Every fossil tells a story. Best-selling paleontology author Donald R. Prothero describes twenty-five famous, beautifully preserved fossils in a gripping scientific history of life on Earth. Recounting the adventures behind the discovery of these objects and fully interpreting their significance within the larger fossil record, Prothero creates a riveting history of life on our planet. The twenty-five fossils portrayed in this book catch animals in their evolutionary splendor as they transition from one kind of organism to another. We witness extinct plants and animals of microscopic and immense size and thrilling diversity. We learn about fantastic land and sea creatures that have no match in nature today. Along the way, we encounter such fascinating fossils as the earliest trilobite, Olenellus; the giant shark Carcharocles; the "fishibian" Tiktaalik; the "Frogamander" and the "Turtle on the Half-Shell"; enormous marine reptiles and the biggest dinosaurs known; the first bird, Archaeopteryx; the walking whale Ambulocetus; the gigantic hornless rhinoceros Paraceratherium, the largest land mammal that ever lived; and the Australopithecus nicknamed "Lucy," the oldest human skeleton. We meet the scientists and adventurers who pioneered paleontology and learn about the larger intellectual and social contexts in which their discoveries were made. Finally, we find out where to see these splendid fossils in the world's great museums. Ideal for all who love prehistoric landscapes and delight in the history of science, this book makes a treasured addition to any bookshelf, stoking curiosity in the evolution of life on Earth.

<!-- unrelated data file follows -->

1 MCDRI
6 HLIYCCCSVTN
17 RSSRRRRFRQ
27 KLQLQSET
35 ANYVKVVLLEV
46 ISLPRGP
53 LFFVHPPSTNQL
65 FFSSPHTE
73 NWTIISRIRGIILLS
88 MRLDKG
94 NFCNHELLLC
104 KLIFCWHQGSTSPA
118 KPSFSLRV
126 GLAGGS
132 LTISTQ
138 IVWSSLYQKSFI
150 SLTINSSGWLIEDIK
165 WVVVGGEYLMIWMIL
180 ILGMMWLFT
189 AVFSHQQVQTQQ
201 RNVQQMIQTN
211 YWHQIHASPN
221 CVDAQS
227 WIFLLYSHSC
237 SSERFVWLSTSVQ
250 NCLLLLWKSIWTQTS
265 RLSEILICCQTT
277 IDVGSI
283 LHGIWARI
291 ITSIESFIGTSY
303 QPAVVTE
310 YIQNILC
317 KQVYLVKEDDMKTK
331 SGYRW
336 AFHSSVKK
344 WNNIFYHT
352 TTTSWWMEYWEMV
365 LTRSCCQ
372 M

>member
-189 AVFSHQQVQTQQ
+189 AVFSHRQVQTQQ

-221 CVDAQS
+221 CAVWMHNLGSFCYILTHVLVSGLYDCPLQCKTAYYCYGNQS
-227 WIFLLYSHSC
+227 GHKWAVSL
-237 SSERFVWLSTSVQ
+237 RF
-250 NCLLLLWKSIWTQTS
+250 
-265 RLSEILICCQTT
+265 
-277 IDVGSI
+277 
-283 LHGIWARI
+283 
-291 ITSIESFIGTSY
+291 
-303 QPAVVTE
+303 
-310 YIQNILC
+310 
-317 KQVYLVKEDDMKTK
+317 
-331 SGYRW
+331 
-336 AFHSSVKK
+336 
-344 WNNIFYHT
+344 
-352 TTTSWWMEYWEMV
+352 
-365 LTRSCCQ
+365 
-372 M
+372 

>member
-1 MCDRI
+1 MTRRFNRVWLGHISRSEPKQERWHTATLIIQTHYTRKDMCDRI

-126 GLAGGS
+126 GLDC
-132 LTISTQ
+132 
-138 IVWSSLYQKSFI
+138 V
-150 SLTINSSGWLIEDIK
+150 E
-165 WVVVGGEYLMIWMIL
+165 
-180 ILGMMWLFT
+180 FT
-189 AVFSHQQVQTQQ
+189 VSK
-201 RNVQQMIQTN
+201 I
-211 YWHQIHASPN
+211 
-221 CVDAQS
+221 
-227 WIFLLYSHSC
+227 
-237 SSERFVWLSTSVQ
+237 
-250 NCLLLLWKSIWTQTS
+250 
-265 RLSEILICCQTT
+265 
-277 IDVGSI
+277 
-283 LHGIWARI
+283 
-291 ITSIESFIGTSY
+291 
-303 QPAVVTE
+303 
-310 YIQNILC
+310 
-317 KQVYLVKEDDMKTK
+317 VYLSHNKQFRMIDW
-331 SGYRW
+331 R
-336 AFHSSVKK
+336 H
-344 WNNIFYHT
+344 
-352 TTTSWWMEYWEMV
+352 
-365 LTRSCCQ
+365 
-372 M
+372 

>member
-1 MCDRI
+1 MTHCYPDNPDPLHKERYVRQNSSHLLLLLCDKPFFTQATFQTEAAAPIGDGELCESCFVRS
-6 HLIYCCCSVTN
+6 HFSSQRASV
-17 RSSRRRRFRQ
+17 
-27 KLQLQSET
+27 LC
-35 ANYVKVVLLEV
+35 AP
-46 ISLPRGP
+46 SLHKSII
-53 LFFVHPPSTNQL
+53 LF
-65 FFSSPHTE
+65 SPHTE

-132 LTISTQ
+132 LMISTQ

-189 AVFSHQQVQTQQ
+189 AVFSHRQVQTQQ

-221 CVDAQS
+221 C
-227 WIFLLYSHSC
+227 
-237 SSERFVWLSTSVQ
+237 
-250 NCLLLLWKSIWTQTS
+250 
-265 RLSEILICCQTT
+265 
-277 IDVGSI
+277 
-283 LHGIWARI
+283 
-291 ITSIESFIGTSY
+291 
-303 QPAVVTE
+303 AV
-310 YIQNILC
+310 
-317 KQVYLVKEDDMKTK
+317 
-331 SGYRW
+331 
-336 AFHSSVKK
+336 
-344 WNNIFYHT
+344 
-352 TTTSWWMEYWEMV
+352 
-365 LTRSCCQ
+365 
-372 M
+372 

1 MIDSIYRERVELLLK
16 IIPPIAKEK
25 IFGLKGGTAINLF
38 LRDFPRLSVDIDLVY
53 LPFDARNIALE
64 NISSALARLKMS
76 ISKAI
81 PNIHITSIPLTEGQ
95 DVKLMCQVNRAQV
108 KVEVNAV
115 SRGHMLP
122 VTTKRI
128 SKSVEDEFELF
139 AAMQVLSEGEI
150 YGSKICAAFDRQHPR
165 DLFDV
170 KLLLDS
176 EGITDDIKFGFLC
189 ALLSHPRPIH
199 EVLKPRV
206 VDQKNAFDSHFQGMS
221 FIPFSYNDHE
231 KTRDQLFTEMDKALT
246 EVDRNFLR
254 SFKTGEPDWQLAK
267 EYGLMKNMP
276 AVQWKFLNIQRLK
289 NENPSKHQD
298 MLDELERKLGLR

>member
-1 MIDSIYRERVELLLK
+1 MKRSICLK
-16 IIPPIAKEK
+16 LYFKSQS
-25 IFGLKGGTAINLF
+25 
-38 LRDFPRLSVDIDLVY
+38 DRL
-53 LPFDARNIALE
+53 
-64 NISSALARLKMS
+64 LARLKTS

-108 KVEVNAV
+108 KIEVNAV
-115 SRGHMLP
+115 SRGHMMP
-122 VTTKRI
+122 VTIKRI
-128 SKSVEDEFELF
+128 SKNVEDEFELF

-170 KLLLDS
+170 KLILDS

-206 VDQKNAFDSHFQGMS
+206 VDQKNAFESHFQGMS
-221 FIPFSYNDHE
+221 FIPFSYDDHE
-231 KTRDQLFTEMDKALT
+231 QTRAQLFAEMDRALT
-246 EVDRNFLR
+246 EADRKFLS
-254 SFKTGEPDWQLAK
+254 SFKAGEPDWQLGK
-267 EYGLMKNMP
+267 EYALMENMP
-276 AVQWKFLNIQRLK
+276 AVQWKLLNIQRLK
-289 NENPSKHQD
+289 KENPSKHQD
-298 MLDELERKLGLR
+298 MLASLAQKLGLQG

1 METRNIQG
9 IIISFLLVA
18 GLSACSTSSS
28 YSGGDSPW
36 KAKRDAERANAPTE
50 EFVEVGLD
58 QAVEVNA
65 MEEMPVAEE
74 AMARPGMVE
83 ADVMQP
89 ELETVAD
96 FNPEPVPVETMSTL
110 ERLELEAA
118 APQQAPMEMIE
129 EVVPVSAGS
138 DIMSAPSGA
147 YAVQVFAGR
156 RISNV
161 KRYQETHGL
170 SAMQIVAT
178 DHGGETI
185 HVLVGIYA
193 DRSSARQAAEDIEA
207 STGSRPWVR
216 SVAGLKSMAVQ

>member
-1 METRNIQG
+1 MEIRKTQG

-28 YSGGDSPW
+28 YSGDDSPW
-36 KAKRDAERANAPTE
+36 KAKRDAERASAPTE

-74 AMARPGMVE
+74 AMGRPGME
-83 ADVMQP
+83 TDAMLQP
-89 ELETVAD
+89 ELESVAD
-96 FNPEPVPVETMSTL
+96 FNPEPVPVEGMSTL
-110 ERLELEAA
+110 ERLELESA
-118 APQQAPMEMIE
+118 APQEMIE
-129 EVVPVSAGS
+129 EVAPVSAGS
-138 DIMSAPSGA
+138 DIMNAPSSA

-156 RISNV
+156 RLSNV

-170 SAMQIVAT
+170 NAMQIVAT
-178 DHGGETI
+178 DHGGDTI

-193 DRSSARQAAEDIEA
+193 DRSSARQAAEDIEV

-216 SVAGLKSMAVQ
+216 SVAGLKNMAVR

A heartwarming everyday tale of boy stalks girl... My name is Jason – and I have just met the most incredible woman, on Charlotte Street. Well, I say 'met'. I sort of held her bags for a second. But she smiled at me! And it was this amazing smile. Of course, I don't know her name, or anything about her at all. But I do happen to have something of hers. She left behind one of those old-school disposable cameras. I’ve got it. It’s here in front of me. So there are two things I could now do: I could develop the photos. See her again, see her life. Maybe work out a way of finding her. Find that smile. Or I could chuck it in a bin like a grown-up. I’m fairly sure one of those ideas is a good one. I’m fairly sure the other might be illegal. Look, if you were me... what would you do? A heartwarming, laugh out loud novel perfect for fans of David Nicholls and Nicky Hornby from the bestselling author of Yes Man ***** Praise for Charlotte Street: 'One of this year's coolest must-reads' Stylist 'Fully of funny observations' Heat 'A brilliantly funny boy meets girl story' Mail on Sunday 'An unmissable read which will have you laughing out loud and melt your heart, all at once' Cosmopolitan
Volume 1 of the series Changing the Global Approach to Medicine introduced the concept of RNA Vector Therapy, the innovative utilization of virus-like devices to deliver RNA molecules to protein deficient cells to provide a directed medical therapy. Volume 2 greatly expands this approach to configuring enhanced virus-like transport devices to deliver various forms of therapeutic materials to specific cell types. Medial Vector Therapy includes the delivery of DNA, chemotherapy and other drug molecules, oxygen, and nutrients as well as various forms of RNA to the cells that require such therapeutic interventions. This ingenious new approach to the management of challenging diseases has the distinct advantage of administering a broad spectrum of therapeutic elements directly to the cells in need, but dramatically limits the side effects by not exposing other cells in the body to the potential harmful effects of such therapies. Also introduced in this text are the innovative concepts the Quantum Gene and the Quadsistor.